How your doctor can prepare your child for surgery
Ravindra Vegunta, MD, is a pediatric surgeon at Cardon Children's Medical Center In Mesa. For more information on this topic, please consult with your doctor or call Dr. Vegunta's office at 480-412-9400.
Question: My six-year-old daughter is having elective surgery to correct a minor birth defect in a few weeks. Our family is anxious about the procedure. How will our doctor help us prepare?
Answer: A surgical procedure of any type can be stressful to a family, and especially when the patient is a child. Anxieties can range from coordinating work and care schedules among parents and family members, to concerns over pain from the surgery and the child's recovery.
Pediatric surgeons are specially trained to function in a hospital setting dedicated to children and can help families prepare for the surgical procedure. The surgical team and the children's hospital staff work one-on-one with the family to review important details, including anesthesia options, food and drink restrictions prior to and following surgery, limitations to activity, bathing and wound care, and more.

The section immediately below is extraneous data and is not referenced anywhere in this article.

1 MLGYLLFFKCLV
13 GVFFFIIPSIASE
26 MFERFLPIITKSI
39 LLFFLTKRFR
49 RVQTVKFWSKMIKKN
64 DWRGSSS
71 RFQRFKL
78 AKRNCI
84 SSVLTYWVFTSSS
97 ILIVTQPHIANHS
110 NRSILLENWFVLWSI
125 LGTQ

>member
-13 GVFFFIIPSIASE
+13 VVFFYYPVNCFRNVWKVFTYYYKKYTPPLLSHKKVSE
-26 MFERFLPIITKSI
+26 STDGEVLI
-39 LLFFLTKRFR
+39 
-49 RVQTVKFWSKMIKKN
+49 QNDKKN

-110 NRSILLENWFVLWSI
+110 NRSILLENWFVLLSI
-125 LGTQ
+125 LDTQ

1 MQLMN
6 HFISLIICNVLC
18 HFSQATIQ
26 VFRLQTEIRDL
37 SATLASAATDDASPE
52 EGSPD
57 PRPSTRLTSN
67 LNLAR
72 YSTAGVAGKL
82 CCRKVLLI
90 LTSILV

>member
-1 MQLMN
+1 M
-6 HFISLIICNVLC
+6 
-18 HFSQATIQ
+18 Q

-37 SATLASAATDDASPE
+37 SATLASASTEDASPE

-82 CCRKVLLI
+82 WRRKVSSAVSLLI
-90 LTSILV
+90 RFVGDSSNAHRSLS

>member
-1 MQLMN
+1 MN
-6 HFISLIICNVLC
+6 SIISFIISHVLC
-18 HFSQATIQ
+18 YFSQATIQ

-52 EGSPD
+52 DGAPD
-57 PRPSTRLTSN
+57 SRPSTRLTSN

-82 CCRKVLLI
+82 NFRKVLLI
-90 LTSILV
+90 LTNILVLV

The pediatric surgeon will also take special care to ensure that nothing painful happens to the child until after he or she is under anesthesia and cannot feel anything. The child often gets to select the anesthesia mask and even the scent of the medication provided through the mask.
Most importantly, the surgical team will invite a child life specialist to meet with the family. Child life specialists are an extremely valuable part of any children's hospital, as they provide a bridge between the child and the clinical setting. They help the child understand what will happen in age-appropriate terms and bring tremendous comfort to the family.